Absolute zero is defined as the point where no more heat can be removed from a system, according to the absolute or thermodynamic temperature scale. This corresponds to zero Kelvin, or minus 273.15 C. This is zero on the Rankine scale and minus 459.67 F.
Absolute zero, technically known as zero kelvins, equals −273.15 degrees Celsius, or -459.67 Fahrenheit, and marks the spot on the thermometer where a system reaches its lowest possible energy, or thermal motion. There's a catch, though: absolute zero is impossible to reach.
At absolute zero, the piece of metal will lower your cells' temperature until they are so cold that the liquid inside them freezes. This would create sharp ice crystals, and damage the structure of your skin cells. And brace yourself.
The idea of absolute zero plays into understanding how much energy is available from gas molecules in the ideal gas law, since the temperature has to be measured on an absolute scale (like Kelvin), for the ideal gas law to make sense.
Absolute is the lowest temperature at which the system is in a state of lowest possible energy it is represented by vo. The degree or intensity of heat present in a substance or object is called temperature.
Explain. The absolute zero is the temperature at which molecular motion ceases i.e translational kinetic of molecules become zero, but the molecules possess the potential energy, according to the Kinetic theory of gases. Thus, the absolute zero is not the zero energy temperature.
But what about absolute hot? It's the highest possible temperature that matter can attain, according to conventional physics, and well, it's been measured to be exactly 1,420,000,000,000,000,000,000,000,000,000,000 degrees Celsius (2,556,000,000,000,000,000,000,000,000,000,000 degrees Fahrenheit).
Oymyakon is the coldest permanently-inhabited place on Earth and is found in the Arctic Circle's Northern Pole of Cold. In 1933, it recorded its lowest temperature of -67.7°C.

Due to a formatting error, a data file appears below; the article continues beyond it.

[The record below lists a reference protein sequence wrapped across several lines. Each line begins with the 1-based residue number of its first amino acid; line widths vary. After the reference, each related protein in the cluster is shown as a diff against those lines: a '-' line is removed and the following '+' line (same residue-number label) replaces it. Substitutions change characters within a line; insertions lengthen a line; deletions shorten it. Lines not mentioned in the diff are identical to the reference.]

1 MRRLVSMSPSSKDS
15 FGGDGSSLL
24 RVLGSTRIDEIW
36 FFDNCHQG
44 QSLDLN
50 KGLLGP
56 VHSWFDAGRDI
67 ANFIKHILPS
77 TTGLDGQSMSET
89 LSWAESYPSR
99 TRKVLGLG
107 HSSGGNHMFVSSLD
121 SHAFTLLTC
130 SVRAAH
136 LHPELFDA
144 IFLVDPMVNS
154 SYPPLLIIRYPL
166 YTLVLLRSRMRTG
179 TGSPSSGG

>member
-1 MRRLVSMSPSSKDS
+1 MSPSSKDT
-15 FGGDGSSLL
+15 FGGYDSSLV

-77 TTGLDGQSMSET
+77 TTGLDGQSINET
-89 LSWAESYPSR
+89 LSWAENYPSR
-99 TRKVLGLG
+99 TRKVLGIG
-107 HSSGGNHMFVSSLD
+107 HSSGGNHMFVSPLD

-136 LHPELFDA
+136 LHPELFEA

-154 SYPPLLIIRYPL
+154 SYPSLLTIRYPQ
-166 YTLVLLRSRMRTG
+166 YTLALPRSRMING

around 150 nano Kelvin
The closest to absolute zero anyone has reached is around 150 nano Kelvin. The group ended up receiving the 1997 Nobel Prize in Physics for it. They got the prize because they ended up proving a theory called Bose-Einstein Condensation which had been made decades before it was proven.
At the physically impossible-to-reach temperature of zero kelvin, or minus 459.67 degrees Fahrenheit (minus 273.15 degrees Celsius), atoms would stop moving. As such, nothing can be colder than absolute zero on the Kelvin scale.
The color absolute zero with hexadecimal color code #0048ba is a medium dark shade of cyan-blue. In the RGB color model #0048ba is comprised of 0% red, 28.24% green and 72.94% blue. In the HSL color space #0048ba has a hue of 217° (degrees), 100% saturation and 36% lightness.
The color xanadu with hexadecimal color code #738678 is a shade of green. In the RGB color model #738678 is comprised of 45.1% red, 52.55% green and 47.06% blue. In the HSL color space #738678 has a hue of 136° (degrees), 8% saturation and 49% lightness.
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Green is the rarest eye color of the more common colors. Outside of a few exceptions, nearly everyone has eyes that are brown, blue, green or somewhere in between. Other colors like gray or hazel are less common. Once upon a time, every human in existence had brown eyes.
drab dark brown
Pantone 448 C is a colour in the Pantone colour system. Described as a "drab dark brown" and informally dubbed the "ugliest colour in the world", it was selected in 2012 as the colour for plain tobacco and cigarette packaging in Australia, after market researchers determined that it was the least attractive colour.
Red-green and yellow-blue are the so-called "forbidden colors." Composed of pairs of hues whose light frequencies automatically cancel each other out in the human eye, they're supposed to be impossible to see simultaneously. The limitation results from the way we perceive color in the first place.
Visually, purple is one of the most difficult colors to discriminate. It also has the strongest electromagnetic wavelength, being just a few wavelengths up from x-rays and gamma rays.
When we see a red light in the dark, we can only see it with our cones, the rods are blind to it. Therefore red light is hardest to see at night.